The latest development in the ever-changing Why Mitt Romney Lost narrative being spun by the Romney campaign and family is frankly bizarre. Here’s the relevant part from the Boston Globe article, quoting Tagg Romney (the eldest son):
“He wanted to be president less than anyone I’ve met in my life. He had no desire to . . . run,” said Tagg, who worked with his mother, Ann, to persuade his father to seek the presidency. “If he could have found someone else to take his place . . . he would have been ecstatic to step aside. He is a very private person who loves his family deeply and wants to be with them, but he has deep faith in God and he loves his country, but he doesn’t love the attention.”
He’s been running for president for a decade. You don’t do that, and you don’t do the things Mitt Romney did, unless you want to be president. His issue flexibility was the clearest sign: he was willing to do and say anything to win votes. This latest claim is just another example of a Romney family reality deficit.
The Globe article has a lot of other information and details about the Romney campaign, and is well worth reading. What I took away from the piece was not that Mitt Romney didn’t want to be president (I’m afraid nothing will ever convince me of that), but that he and his campaign staff were astonishingly arrogant, feckless, unprepared for running a proper presidential campaign, and as politically tone-deaf as their candidate.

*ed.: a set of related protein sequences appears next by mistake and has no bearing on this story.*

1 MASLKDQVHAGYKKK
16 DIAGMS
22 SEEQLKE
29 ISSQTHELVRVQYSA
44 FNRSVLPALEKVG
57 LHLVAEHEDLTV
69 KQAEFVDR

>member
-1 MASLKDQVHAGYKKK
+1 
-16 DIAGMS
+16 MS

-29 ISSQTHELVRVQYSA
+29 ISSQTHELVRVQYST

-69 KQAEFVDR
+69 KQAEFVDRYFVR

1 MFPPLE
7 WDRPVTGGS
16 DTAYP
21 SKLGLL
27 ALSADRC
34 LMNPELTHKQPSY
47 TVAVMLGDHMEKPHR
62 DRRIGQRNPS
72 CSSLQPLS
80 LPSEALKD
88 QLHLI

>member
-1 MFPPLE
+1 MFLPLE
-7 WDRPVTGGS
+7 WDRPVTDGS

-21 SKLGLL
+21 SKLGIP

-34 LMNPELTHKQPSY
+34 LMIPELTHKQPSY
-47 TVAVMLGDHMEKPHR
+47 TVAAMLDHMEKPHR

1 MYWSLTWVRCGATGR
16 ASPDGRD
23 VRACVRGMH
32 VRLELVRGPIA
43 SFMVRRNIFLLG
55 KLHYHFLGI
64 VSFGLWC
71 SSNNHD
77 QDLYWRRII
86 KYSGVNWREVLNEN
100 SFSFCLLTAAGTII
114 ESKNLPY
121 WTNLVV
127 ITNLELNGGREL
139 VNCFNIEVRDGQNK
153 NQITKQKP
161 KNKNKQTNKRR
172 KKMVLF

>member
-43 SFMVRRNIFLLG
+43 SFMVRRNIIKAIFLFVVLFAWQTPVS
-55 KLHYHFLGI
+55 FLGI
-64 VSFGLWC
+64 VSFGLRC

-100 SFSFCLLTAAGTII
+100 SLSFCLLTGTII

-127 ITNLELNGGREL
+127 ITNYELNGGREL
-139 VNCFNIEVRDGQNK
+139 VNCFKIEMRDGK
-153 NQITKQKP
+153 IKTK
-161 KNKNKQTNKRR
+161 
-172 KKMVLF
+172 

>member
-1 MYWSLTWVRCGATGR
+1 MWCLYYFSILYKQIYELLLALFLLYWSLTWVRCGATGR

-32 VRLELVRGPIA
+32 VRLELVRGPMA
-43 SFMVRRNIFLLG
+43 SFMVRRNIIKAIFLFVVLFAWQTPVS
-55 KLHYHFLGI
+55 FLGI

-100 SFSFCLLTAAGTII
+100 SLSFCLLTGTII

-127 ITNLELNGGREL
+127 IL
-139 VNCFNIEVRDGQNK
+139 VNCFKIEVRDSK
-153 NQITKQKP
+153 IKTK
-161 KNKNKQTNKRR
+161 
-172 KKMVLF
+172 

“a reconstruction by the Globe of how the campaign unfolded shows that Romney’s problems went deeper than is widely understood. His campaign made a series of costly financial, strategic, and political mistakes that, in retrospect, all but assured the candidate’s defeat, given the revolutionary turnout tactics and tactical smarts of President Obama’s operation.”
Exit polls told a stunning story. The majority of voters preferred Romney’s visions, values, and leadership. But he had clearly failed to address the problem that Romney’s own family worried about from the start. Obama beat Romney by an astonishing 81 to 18 percent margin on the question of which candidate “cares about people like me.”
Lawrence O’Donnell covered this latest ‘revelation’ from Tagg, too. The segment is… typical Lawrence, really, in that the snide comments are a little mean-spirited. At the same time, though, he and his two guests make some good points: